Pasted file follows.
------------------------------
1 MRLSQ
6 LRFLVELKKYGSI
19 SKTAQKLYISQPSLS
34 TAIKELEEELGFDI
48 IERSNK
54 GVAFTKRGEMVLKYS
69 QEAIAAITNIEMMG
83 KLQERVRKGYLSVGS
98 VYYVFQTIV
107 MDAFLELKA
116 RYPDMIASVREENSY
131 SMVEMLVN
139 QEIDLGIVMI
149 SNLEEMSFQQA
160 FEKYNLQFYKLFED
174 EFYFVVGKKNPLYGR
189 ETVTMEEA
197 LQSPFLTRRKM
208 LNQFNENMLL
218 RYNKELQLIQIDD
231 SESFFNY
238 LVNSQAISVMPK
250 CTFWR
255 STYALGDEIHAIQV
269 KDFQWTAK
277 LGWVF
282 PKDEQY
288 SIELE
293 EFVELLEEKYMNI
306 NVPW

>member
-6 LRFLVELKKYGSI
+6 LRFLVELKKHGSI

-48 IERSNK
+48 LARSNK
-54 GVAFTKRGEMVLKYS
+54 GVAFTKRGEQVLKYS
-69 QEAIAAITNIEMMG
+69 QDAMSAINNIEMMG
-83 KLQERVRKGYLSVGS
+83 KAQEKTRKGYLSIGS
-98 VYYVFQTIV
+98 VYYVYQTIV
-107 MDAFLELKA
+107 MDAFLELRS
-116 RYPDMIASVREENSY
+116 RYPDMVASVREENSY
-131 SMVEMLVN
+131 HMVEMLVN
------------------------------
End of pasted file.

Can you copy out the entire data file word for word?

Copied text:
1 MRLSQ
6 LRFLVELKKYGSI
19 SKTAQKLYISQPSLS
34 TAIKELEEELGFDI
48 IERSNK
54 GVAFTKRGEMVLKYS
69 QEAIAAITNIEMMG
83 KLQERVRKGYLSVGS
98 VYYVFQTIV
107 MDAFLELKA
116 RYPDMIASVREENSY
131 SMVEMLVN
139 QEIDLGIVMI
149 SNLEEMSFQQA
160 FEKYNLQFYKLFED
174 EFYFVVGKKNPLYGR
189 ETVTMEEA
197 LQSPFLTRRKM
208 LNQFNENMLL
218 RYNKELQLIQIDD
231 SESFFNY
238 LVNSQAISVMPK
250 CTFWR
255 STYALGDEIHAIQV
269 KDFQWTAK
277 LGWVF
282 PKDEQY
288 SIELE
293 EFVELLEEKYMNI
306 NVPW

>member
-6 LRFLVELKKYGSI
+6 LRFLVELKKHGSI

-48 IERSNK
+48 LARSNK
-54 GVAFTKRGEMVLKYS
+54 GVAFTKRGEQVLKYS
-69 QEAIAAITNIEMMG
+69 QDAMSAINNIEMMG
-83 KLQERVRKGYLSVGS
+83 KAQEKTRKGYLSIGS
-98 VYYVFQTIV
+98 VYYVYQTIV
-107 MDAFLELKA
+107 MDAFLELRS
-116 RYPDMIASVREENSY
+116 RYPDMVASVREENSY
-131 SMVEMLVN
+131 HMVEMLVN